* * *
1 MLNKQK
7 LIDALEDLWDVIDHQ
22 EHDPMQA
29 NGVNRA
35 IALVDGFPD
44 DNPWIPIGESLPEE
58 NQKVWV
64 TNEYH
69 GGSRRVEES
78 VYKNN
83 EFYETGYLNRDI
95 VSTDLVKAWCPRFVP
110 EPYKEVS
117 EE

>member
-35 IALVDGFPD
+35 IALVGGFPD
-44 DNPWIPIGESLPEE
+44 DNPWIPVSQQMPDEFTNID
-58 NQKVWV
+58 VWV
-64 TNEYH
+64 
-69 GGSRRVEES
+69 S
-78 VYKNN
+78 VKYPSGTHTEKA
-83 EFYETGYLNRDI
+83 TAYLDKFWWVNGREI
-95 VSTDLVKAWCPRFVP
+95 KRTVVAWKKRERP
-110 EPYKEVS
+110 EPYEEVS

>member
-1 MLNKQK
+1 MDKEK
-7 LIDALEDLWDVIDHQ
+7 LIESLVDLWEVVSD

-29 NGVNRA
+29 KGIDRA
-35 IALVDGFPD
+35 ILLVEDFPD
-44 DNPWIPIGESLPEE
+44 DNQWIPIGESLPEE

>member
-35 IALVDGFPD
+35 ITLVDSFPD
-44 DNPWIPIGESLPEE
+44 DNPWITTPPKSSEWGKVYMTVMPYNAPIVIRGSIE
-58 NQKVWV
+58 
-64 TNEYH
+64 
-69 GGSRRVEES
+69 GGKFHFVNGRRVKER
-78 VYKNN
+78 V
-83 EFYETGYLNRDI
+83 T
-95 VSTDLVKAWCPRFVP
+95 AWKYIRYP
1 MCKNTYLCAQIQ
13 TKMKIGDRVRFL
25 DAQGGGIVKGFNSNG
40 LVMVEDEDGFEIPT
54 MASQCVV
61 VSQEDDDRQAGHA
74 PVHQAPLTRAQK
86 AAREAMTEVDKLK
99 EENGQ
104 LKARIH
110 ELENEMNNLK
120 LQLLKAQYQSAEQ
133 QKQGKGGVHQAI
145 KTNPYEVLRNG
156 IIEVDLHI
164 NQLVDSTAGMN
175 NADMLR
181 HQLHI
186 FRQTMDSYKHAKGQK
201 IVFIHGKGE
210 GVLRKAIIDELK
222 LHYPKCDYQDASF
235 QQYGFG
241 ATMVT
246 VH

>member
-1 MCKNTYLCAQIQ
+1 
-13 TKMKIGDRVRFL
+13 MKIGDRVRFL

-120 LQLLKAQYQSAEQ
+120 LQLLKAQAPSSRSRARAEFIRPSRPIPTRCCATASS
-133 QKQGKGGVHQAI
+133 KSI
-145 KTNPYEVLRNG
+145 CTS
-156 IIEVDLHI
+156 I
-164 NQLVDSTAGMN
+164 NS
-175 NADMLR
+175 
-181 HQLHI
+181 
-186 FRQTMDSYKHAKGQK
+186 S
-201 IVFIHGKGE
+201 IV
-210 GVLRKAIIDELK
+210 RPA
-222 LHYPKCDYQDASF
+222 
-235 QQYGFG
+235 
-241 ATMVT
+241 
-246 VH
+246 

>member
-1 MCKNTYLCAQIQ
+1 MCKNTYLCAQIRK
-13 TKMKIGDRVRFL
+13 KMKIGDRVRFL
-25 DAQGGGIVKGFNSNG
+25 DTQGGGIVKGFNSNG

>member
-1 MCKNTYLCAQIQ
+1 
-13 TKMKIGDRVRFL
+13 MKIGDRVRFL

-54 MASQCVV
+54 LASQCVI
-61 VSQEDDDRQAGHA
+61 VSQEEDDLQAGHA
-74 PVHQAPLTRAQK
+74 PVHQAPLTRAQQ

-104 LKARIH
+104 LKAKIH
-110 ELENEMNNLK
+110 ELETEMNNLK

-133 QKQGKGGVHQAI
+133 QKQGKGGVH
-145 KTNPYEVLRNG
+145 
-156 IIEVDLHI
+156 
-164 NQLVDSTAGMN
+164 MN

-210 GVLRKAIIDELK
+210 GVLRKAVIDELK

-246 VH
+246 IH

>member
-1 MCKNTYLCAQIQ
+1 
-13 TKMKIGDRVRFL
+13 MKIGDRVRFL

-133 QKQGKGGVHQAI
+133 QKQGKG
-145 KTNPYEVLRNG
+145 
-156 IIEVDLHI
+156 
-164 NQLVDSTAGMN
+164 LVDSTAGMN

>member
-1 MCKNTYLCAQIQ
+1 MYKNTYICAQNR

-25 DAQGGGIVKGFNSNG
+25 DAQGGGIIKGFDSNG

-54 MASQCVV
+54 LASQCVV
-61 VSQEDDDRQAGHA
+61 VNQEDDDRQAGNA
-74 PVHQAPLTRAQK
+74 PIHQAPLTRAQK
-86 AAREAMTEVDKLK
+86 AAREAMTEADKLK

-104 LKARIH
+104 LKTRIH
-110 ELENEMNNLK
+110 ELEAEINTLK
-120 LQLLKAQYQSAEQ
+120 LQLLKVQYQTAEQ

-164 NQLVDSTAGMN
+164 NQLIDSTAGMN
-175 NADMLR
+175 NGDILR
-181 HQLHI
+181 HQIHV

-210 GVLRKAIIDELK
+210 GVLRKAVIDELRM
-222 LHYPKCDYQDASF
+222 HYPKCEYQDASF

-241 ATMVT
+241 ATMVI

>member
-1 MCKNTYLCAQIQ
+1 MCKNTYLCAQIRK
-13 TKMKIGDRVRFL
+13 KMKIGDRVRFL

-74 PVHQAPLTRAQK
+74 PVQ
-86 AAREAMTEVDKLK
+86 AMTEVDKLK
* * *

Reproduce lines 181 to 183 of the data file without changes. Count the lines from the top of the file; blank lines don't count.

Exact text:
+104 LKTRIH
-110 ELENEMNNLK
+110 ELEAEINTLK